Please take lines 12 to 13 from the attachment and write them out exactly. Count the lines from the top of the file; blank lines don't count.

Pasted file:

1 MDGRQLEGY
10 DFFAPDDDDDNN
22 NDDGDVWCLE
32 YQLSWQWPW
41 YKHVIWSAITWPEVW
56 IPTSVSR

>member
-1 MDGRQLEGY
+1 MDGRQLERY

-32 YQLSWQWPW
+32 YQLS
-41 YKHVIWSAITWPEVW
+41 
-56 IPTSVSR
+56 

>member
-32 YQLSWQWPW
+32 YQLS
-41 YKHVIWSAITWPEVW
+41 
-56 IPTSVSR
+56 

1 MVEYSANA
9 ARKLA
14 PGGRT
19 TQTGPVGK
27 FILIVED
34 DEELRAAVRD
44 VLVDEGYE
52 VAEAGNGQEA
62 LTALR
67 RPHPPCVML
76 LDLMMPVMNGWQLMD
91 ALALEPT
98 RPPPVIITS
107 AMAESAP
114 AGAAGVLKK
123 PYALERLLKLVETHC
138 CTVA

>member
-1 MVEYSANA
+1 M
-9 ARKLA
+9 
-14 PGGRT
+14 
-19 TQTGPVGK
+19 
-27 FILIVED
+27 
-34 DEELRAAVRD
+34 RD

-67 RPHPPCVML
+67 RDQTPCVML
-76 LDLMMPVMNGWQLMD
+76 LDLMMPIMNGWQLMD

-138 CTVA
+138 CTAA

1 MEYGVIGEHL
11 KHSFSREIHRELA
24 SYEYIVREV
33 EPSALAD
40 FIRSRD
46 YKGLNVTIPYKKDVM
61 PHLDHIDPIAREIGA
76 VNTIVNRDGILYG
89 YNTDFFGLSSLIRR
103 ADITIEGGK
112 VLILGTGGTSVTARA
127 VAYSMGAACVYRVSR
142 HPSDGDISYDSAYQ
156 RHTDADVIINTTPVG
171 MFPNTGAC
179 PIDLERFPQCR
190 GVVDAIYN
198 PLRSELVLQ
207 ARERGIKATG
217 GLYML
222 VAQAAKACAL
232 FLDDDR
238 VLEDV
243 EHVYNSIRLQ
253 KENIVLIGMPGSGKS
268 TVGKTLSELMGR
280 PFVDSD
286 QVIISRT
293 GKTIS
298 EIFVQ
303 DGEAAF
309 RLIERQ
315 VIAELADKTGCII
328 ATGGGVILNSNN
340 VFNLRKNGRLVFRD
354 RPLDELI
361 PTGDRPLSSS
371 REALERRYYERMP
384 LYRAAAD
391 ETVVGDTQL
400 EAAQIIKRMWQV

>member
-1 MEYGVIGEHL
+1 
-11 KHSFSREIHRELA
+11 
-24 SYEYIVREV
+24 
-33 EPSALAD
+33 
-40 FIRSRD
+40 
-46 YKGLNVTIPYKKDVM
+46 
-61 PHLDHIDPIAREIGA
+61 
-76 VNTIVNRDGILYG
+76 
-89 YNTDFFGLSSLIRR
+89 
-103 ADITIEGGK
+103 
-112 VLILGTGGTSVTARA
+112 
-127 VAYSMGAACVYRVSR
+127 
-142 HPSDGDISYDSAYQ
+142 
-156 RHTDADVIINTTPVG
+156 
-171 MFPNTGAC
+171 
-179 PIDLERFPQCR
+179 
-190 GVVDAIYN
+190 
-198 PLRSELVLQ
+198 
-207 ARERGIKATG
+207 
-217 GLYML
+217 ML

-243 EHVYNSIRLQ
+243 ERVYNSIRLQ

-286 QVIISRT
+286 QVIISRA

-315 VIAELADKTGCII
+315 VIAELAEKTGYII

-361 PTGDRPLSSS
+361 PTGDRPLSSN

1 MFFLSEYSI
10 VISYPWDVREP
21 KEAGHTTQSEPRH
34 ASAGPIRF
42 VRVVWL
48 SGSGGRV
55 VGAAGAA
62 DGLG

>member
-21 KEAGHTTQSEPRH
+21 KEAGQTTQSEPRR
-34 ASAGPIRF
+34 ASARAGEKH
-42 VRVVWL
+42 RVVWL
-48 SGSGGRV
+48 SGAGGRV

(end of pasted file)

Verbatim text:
-41 YKHVIWSAITWPEVW
+41 